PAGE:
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Room: E-Poster Hall

P-21.12 Presence of graft-infiltrating regulatory T cells are associated with long term cardiac xenograft survival in non-human primate

Avneesh Singh, United States

Assistant Professor
Surgery
UMB

Abstract

Presence of graft-infiltrating regulatory T cells are associated with long term cardiac xenograft survival in non-human primate

Avneesh Singh1, Corbin E. Goerlich1, Gheorghe Braileanu1, Alena Hershfeld1, Tianshu Zhang1, Ivan Tatarov1, Billeta Lewis1, Faith Sentz1, David Ayares2, David Kaczorowski1, Bartley P. Griffith1, Muhammad Mohiuddin1.

1Surgery, SOM, University of Maryland Baltimore, Baltimore, MD, United States; 2Revivicor Inc., Blacksburg, VA, United States

Introduction: Regulatory T (CD4+CD25HiFoxP3+) cells (Treg) are a very small subset of CD4+ T cells that have been shown to play an important role in immune regulation and induce tolerance in transplantation. Previously we have reported the increased number of Treg cells in peripheral blood of long term cardiac xenograft survival recipients. However, in both kidney and liver transplantation in humans, FoxP3+ Tregs have also been associated with clinical rejection. Therefore, the role and function of graft infiltrating Tregs have been of great interest. In this study, we have examined the FoxP3+ Tregs in graft-infiltrating lymphocytes (GILS) from cardiac xenograft.
Materials and Methods: Genetically engineered (GE) donor pig heart was heterotopically transplanted in 3-4-year-old specific pathogen-free baboon (n=6).  These GE pigs were alpha 1-3 galactosidase knockout and had multiple combinations of transgenic expression of human complement inhibitory protein (CD46), thrombomodulin (TBM), endothelial protein C receptor (EPCR), tissue factor pathway inhibitor (TFPI), and decay-accelerating factor (DAF) and protective gene against phagocytosis (CD47). Immunosuppression consisted of targeted T and B cell depletion and conventional anti-rejection agents. Immuno-phenotyping on GILS from explanted xenograft was performed to analyze the percentage of Treg cells with anti-human CD3, CD4, CD25, CD127, FoxP3, and Helios monoclonal antibodies.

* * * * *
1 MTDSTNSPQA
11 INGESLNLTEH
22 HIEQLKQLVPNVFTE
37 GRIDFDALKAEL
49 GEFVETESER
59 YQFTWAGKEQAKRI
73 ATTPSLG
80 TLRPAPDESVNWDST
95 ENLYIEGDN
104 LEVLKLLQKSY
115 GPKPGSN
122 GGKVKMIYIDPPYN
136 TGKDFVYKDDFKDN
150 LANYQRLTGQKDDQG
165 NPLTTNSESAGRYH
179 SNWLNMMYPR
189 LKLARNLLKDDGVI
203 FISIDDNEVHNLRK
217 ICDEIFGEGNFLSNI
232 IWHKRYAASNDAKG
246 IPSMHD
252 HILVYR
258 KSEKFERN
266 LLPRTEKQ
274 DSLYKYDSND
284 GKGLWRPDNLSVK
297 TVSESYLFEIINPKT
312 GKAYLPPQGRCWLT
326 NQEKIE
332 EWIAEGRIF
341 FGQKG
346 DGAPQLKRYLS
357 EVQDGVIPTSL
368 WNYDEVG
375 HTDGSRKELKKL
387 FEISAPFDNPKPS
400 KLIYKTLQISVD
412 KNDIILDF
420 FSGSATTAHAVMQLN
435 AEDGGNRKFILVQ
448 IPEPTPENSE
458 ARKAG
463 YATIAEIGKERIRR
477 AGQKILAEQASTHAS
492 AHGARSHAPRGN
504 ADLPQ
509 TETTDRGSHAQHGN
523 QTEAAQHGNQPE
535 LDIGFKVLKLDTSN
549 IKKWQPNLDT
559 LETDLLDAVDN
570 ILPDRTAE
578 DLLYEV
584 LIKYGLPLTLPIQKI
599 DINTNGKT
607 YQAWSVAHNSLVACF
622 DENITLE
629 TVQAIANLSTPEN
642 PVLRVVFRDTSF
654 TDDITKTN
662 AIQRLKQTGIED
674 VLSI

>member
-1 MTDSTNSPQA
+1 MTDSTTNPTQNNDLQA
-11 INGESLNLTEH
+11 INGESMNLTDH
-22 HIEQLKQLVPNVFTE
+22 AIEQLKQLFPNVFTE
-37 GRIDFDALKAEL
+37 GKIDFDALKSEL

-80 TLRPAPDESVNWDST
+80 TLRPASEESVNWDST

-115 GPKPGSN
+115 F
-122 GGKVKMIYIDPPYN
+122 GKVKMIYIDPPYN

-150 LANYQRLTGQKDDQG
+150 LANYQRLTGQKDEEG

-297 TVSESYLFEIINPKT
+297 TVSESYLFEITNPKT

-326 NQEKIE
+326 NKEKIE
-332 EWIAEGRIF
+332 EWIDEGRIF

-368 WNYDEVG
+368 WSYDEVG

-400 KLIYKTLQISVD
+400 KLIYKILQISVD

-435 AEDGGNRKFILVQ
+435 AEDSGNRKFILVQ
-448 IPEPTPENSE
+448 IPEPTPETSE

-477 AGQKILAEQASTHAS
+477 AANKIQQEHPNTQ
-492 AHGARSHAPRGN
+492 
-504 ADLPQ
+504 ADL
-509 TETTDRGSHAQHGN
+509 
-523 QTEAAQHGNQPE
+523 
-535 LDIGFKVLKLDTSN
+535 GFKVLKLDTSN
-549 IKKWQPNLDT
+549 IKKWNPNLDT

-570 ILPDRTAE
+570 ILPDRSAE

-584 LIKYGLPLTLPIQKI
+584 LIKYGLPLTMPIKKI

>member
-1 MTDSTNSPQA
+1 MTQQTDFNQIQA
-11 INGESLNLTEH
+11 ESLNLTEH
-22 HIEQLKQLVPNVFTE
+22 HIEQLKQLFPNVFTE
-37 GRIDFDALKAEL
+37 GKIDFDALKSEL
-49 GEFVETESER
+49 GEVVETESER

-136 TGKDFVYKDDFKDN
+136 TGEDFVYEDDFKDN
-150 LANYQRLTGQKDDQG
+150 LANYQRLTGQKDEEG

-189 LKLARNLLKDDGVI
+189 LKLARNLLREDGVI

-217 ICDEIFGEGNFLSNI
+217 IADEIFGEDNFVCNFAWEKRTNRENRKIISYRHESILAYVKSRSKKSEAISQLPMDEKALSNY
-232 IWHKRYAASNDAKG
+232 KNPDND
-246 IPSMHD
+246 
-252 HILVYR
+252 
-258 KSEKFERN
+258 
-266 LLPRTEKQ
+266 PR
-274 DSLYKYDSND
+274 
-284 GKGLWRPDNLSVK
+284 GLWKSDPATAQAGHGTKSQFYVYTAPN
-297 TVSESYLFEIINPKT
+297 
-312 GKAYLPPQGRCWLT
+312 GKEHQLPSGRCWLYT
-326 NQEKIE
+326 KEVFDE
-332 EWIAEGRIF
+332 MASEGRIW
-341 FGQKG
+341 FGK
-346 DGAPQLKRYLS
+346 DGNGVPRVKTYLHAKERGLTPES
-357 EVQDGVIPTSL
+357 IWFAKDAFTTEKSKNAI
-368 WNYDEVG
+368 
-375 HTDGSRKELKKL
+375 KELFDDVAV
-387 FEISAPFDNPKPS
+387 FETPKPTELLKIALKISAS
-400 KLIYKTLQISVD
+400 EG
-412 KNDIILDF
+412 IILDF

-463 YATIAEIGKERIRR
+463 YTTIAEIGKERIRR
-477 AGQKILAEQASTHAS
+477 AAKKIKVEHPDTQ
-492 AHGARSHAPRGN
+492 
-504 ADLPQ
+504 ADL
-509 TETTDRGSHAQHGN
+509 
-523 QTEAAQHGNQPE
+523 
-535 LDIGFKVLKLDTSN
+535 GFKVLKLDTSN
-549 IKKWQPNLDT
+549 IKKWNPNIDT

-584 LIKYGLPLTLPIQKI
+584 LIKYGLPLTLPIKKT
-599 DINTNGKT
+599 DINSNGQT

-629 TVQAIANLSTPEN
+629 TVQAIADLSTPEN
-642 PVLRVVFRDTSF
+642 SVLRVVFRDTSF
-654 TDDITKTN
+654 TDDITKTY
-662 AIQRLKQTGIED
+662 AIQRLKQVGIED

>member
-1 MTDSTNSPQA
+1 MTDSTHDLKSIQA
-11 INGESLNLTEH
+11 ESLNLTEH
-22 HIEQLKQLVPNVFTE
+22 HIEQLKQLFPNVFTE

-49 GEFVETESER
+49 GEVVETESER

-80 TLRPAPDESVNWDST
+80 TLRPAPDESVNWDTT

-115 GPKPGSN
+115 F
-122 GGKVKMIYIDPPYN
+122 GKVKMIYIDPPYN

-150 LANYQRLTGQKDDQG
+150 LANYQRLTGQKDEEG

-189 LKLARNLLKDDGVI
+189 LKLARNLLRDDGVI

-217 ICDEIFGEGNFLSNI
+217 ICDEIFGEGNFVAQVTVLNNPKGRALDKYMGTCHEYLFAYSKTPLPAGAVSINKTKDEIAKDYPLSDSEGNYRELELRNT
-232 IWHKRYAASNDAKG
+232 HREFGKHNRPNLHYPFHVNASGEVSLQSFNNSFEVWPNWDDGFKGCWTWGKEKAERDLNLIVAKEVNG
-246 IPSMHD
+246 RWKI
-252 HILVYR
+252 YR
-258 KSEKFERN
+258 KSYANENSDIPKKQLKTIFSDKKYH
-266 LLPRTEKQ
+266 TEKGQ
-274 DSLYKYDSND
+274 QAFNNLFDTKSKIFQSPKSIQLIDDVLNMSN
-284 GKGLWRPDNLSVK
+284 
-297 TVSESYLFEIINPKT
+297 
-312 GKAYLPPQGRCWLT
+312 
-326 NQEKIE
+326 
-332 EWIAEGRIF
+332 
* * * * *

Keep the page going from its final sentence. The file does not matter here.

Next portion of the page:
Results and Discussion: Cardiac xenotransplantation were performed without complication. Baboons were extubated immediately following surgery and were active, eating, and generally well soon after. WBC and lymphocytes counts were low in recipients after the xenotransplantation due to immunosuppression but recovered in a few days to a normal level. Three of six cardiac xenografts were explanted after 115 days of cardiac xenotransplantation and GILS were examined. A small population of lymphocytes was seen in all the explanted xenograft and CD4+CD25HiFoxP3+ Tregs were examined.
Conclusion: We found that long term survivors had an increased percentage of FoxP3+ Treg cells compared to the GILS in cardiac xenografts with earlier graft failure. Tregs were not identified in GILS from recipients with early graft failure. The presence of Tregs was associated with improved graft function. This suggests a TReg-dependent mechanism of survival for xenografts and supports future experiments investigating this mechanism to bring xenotransplantation to clinical reality.

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